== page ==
Viet Nam fights back with sweeping vaccination campaign
Massive information effort convinced poultry farmers
Hanoi, Viet Nam – In 2004-2005, the bird flu virus was ravaging the country with outbreaks in nearly every region and millions of birds culled to contain the disease. Forty-two people contracted the virus and died. As authorities faced a growing threat to human health they took the decision in 2005 to vaccinate all of the country’s 220 million chickens.
Today, the success of Viet Nam’s vaccination campaign can be measured by the fact that in 2006, up until May, not one person died from H5N1, nor has there been a single outbreak among poultry.
According to Dr Hoang Van Nam, Deputy Director of Viet Nam’s Department of Animal Health, the decision to vaccinate was not difficult. “If outbreaks are occurring literally everywhere, eradication is really not an option. So, as the disease came in waves, we geared up at the end of the second wave and began vaccinating poultry before the arrival of the third wave.”
In rural northern Viet Nam in April, multitudes of backyard farmers could be seen on their scooters or trekking along village roads, carrying their chickens to be vaccinated.
In An Thuong village, north of Hanoi, District Veterinary Director Pham Cong Van explained, “We have 168 vaccination points in the district. By using posters and broadcast media we let people know where we will vaccinate, and when, and we make sure people are aware of the benefits of vaccination and the dangers of not getting their poultry vaccinated."
Nguyen Thi Binh, a backyard farmer in her 60s, arrived at the vaccination point with 70 chickens and ducks, which she carried in two wicker baskets balanced by a pole over her shoulder. “My chickens and ducks are mainly food for the family, but I do sell a few of them. While there’s never been a case of bird flu in this village, we want to make sure to keep it that way. I’m very happy with this service from the government, especially that it’s free.”
According to Dr Nam, “From the very beginning of the first bird flu outbreaks we got a lot of help from FAO, which recruited and funded a consultant with extensive experience in the H5N1 virus from the early years when it first surfaced in China and Hong Kong. They also gave us funding from their Technical Cooperation Programme, both before and during the vaccination campaign."
FAO also provided "cull boxes" for the humane disposal of sick and exposed birds and protective clothing and gear for the vaccination teams. More recently, it provided Global Positioning System (GPS) devices, which show exact latitude and longitude, to help map and study outbreaks of the disease.
When the government began the campaign, animal health officials knew success would require a massive and coordinated effort.
“We had to train vaccinators and ensure the cold chain for the vaccine. We secured 280 million doses of vaccine from China to vaccinate 87 million chickens and 40 million ducks in the first round of vaccinations between October and December 2005,” said Dr Nam.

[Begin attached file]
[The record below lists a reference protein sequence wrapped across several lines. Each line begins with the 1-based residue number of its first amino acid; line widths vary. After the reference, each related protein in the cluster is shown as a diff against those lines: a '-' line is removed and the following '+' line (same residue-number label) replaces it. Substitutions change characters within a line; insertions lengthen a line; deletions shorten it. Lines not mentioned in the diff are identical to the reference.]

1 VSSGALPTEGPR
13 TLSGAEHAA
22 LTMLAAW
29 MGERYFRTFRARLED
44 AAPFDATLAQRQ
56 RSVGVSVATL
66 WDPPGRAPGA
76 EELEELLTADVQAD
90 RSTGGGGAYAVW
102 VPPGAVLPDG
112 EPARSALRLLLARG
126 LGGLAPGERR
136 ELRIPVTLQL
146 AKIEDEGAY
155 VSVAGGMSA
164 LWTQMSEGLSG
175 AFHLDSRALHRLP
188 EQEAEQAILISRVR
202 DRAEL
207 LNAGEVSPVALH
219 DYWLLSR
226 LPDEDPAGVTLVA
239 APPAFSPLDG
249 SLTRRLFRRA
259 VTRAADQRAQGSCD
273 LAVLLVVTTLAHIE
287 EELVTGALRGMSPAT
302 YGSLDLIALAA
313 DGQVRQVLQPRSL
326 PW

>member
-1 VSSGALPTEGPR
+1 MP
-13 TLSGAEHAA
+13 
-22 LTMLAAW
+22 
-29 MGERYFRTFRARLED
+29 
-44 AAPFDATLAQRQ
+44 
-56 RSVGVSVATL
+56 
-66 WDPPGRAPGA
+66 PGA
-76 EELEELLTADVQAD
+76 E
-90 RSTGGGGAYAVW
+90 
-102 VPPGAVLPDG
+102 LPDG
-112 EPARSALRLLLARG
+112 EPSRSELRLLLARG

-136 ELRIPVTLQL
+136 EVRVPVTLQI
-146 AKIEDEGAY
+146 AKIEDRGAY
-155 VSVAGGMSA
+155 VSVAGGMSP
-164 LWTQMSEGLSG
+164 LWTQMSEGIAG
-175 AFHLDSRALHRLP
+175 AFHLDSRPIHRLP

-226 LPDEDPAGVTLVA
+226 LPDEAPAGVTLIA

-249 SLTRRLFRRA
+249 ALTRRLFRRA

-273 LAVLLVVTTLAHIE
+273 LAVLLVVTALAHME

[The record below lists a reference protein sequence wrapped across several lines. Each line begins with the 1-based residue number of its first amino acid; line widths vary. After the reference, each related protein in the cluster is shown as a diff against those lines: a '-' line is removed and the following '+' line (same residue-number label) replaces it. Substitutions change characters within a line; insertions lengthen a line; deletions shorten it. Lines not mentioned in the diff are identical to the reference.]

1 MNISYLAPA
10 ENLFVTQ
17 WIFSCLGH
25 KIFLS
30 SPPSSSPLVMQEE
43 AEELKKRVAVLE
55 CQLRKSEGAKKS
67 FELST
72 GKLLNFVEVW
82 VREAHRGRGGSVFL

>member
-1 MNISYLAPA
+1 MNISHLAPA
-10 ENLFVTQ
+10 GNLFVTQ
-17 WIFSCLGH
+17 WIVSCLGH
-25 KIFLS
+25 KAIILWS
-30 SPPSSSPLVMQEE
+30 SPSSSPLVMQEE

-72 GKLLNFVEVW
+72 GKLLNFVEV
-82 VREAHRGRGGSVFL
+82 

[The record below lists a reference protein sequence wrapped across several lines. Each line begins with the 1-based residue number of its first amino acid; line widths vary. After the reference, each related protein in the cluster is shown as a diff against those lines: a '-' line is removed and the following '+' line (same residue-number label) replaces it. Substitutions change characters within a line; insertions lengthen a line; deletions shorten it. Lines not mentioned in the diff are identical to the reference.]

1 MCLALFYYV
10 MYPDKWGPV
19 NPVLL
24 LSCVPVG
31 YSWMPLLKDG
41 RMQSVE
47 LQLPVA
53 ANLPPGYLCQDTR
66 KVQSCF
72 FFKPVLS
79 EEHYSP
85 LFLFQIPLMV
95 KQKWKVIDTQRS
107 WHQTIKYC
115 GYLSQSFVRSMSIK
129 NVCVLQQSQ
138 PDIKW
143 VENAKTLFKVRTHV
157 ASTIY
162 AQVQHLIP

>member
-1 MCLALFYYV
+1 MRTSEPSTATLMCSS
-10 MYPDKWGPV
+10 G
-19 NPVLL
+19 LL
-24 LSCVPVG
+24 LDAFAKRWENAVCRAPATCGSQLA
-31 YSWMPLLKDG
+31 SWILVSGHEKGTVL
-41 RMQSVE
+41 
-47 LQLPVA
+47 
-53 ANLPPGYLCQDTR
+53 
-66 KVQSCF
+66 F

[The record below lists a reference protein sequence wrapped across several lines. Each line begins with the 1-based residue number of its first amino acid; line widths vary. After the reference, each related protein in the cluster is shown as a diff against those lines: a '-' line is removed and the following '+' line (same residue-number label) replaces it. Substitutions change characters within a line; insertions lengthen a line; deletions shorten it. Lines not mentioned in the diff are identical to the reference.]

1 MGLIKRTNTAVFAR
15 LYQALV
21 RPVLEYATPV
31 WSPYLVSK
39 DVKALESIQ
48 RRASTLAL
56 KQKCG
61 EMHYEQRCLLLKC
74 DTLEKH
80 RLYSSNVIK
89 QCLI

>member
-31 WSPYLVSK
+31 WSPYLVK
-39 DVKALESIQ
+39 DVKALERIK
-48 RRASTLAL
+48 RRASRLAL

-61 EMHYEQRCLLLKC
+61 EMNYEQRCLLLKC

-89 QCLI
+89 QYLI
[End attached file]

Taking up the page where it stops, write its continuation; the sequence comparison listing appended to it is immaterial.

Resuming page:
Dr Nguyen Dang Vang, Director, Department of Livestock Production, says, “More that 100 000 people were mobilized for the vaccination campaign. I think our success can be attributed to the determination of Viet Nam’s leadership, dedication of local authorities and the information campaign, which was really critical to our efforts.”
According to Dr Nam, “The cost of the overall vaccination campaign is hard to estimate, because Viet Nam’s response has been so decentralized. In the north people bring their chickens to a central vaccination point, but in the south animal health workers must go house-to-house vaccinating. They are paid US$3 a day plus a small amount for each bird vaccinated. This was funded by the United States Agency for International Development.”
To export poultry, a country must prove to export markets that it is free of any diseases and Dr Nam points out, “All that costs a lot, so there is no benefit for Viet Nam to increase production of poultry for export, especially since we cannot produce enough for our own domestic needs.”
Changes to Viet Nam’s poultry sector are on the way, driven by health concerns. The country is reorganizing poultry farming to ensure better biosecurity, animal health officials say. With FAO advice, options for restructuring are evaluated, including assessment of the impact on poor farmers’ livelihoods, and policies to mitigate negative consequences.
Viet Nam has not sounded the all clear yet, but across the country there is a sense of relief that the worst may be over. Poultry markets are still depressed and chicken smuggling across the border with China remains problematic, but continued vaccination and intense surveillance hold the promise of continued success.
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